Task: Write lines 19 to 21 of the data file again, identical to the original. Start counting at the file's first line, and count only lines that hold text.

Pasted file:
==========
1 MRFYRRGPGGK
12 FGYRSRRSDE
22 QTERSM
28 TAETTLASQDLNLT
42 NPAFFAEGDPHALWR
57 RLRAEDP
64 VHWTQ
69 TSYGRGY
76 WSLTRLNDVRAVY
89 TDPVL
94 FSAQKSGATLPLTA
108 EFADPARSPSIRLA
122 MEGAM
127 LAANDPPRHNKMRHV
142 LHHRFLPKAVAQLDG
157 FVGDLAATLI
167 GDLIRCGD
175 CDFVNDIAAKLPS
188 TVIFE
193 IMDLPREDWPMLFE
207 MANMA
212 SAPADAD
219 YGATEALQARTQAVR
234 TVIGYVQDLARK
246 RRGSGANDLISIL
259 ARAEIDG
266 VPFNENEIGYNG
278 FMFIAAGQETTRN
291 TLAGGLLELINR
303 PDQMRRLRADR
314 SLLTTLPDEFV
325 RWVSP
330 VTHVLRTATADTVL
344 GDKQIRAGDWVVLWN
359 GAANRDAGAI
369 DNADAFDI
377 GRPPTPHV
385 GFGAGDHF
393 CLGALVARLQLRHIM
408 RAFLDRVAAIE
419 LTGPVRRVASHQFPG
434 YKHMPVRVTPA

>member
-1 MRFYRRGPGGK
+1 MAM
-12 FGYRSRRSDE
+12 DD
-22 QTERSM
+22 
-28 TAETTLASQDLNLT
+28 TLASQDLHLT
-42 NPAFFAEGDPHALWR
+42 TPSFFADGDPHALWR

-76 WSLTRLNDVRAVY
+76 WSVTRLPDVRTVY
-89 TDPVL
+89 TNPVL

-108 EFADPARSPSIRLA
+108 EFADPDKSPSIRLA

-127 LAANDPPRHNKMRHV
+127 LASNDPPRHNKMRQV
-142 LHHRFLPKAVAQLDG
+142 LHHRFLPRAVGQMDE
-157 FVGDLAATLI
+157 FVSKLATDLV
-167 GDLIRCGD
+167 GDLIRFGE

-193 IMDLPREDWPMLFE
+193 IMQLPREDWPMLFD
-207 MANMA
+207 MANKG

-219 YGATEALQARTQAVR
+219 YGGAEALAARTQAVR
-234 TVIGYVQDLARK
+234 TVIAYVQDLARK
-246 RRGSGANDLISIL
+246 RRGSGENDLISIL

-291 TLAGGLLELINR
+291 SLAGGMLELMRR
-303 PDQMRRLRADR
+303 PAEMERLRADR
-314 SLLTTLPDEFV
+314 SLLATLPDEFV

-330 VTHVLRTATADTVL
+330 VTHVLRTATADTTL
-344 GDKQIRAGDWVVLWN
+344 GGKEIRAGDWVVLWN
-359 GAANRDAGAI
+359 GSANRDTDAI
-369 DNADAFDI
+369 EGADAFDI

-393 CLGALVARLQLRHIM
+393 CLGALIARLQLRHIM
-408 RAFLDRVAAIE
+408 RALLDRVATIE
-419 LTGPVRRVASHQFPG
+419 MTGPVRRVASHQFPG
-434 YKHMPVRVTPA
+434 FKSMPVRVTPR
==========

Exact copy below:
188 TVIFE
193 IMDLPREDWPMLFE
207 MANMA